Sony Ericsson has moved to sue Clearwire over their green swirly logo, claiming that it is noticeably similar to their own logo. They have filed for a federal trademark lawsuit in Virginia. Clearwire, a wireless Internet service provider, plans to launch new handsets later this year and intends to put their new logo on each of these handsets.
According to Sony Ericsson, Clearwire had only decided on their logo back in October 2009, and in January 2010 Sony Ericsson started their complaints about the confusingly similar logos. With Clearwire’s decision to move into the mobile phone market, they are now in direct competition with Sony Ericsson.
The problem with Clearwire’s logo plans became even greater in October last year when they decided to make their logo green, like Sony Ericsson’s logo. With both companies now competing within the same field, both with green swirl logos; Sony Ericsson’s objection is unsurprising. It has had its green swirl logo since 2001, and the logo has become a recognizable indicator for the company throughout Europe. The company has stated that Clearwire may gain an “unfair competitive advantage” by imitating their logo. They have also expressed concerns that “Unless enjoined, Defendants’ current and announced conduct will confuse customers and cause irreparable harm to Sony Ericsson“.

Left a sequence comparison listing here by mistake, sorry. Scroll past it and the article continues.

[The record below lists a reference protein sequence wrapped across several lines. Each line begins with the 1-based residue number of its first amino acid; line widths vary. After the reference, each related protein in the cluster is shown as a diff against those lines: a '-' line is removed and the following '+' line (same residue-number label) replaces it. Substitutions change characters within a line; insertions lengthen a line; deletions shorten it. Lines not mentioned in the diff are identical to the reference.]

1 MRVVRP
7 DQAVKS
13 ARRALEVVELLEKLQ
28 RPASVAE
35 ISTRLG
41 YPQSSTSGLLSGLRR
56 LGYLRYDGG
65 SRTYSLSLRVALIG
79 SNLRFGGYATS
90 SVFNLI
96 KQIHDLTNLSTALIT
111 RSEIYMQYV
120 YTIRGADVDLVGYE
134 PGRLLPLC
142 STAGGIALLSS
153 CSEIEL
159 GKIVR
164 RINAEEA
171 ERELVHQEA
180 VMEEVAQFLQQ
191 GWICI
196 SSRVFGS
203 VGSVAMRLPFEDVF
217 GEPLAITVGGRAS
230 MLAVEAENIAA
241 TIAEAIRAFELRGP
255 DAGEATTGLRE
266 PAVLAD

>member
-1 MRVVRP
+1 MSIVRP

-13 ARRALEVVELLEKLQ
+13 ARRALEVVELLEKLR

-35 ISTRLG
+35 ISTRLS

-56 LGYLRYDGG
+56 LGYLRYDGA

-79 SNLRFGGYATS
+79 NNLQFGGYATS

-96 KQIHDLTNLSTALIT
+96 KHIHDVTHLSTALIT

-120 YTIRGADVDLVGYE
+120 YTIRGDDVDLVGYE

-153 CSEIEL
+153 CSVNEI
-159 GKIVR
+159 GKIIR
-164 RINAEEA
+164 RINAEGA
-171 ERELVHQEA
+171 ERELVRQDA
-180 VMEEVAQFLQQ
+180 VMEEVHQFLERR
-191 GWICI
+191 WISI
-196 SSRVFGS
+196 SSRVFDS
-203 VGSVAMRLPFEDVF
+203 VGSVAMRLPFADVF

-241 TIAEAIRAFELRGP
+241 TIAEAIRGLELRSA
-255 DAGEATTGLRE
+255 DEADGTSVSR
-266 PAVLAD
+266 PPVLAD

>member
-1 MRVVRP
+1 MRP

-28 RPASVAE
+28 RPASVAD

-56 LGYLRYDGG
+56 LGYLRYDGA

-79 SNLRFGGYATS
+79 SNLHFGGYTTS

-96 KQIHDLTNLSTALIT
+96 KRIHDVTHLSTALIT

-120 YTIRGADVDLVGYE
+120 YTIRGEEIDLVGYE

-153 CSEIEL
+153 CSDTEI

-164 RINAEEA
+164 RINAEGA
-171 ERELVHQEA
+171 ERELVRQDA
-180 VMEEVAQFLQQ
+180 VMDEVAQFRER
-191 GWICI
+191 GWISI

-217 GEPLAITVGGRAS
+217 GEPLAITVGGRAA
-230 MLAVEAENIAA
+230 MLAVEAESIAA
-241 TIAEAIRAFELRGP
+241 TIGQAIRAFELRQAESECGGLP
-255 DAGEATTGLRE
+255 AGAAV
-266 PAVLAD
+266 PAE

When Sony Ericsson complained, Clearwire had agreed previously to use a different logo when they had a swirl logo with the green and white in reverse to Sony Ericsson’s. Clearwire had abandoned their trademark applications for their reverse image logo, but then went on to use a virtually identical logo for its advertising causing Sony Ericsson to take up legal action.
Although both companies function within the mobile market, they compete within different spheres of the market. However, Sony Ericsson claims it was Clearwire’s announcement that they were going to try and compete within the Smartphone market, meaning that the companies would be in direct competition, which moved it to file the lawsuit. However, as Clearwire is reportedly in a bad way financially, there does not seem to be any immediate cause for concern from Sony Ericsson.
Currently Clearwire is only functioning as a network provider, meaning that any confusion between the two logos should be lessened. Although Clearwire may have suggested plans to move into the market of Smartphones, this does not appear likely to happen any time soon, which might make the courts less sympathetic to Sony Ericsson’s concerns.
Whether or not the court decides to take Sony Ericsson’s side on this case, the issue highlights the difficulties of protecting your trademark, and creating trademarks that are not likely to cause any legal disagreements from any other companies.